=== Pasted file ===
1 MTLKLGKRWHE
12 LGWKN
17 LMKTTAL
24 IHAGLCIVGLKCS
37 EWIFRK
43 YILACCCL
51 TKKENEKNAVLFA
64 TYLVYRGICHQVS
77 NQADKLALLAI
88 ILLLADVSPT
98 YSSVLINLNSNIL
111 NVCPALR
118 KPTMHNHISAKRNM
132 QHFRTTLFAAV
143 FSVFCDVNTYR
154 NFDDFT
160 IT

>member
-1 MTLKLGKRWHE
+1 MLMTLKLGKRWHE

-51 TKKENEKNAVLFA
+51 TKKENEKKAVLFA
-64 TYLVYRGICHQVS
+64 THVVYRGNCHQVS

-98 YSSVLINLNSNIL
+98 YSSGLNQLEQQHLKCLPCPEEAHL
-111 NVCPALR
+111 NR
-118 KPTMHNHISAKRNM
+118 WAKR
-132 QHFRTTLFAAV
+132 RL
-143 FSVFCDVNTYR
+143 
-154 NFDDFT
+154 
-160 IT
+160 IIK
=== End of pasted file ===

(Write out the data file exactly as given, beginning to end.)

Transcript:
1 MTLKLGKRWHE
12 LGWKN
17 LMKTTAL
24 IHAGLCIVGLKCS
37 EWIFRK
43 YILACCCL
51 TKKENEKNAVLFA
64 TYLVYRGICHQVS
77 NQADKLALLAI
88 ILLLADVSPT
98 YSSVLINLNSNIL
111 NVCPALR
118 KPTMHNHISAKRNM
132 QHFRTTLFAAV
143 FSVFCDVNTYR
154 NFDDFT
160 IT

>member
-1 MTLKLGKRWHE
+1 MLMTLKLGKRWHE

-51 TKKENEKNAVLFA
+51 TKKENEKKAVLFA
-64 TYLVYRGICHQVS
+64 THVVYRGNCHQVS

-98 YSSVLINLNSNIL
+98 YSSGLNQLEQQHLKCLPCPEEAHL
-111 NVCPALR
+111 NR
-118 KPTMHNHISAKRNM
+118 WAKR
-132 QHFRTTLFAAV
+132 RL
-143 FSVFCDVNTYR
+143 
-154 NFDDFT
+154 
-160 IT
+160 IIK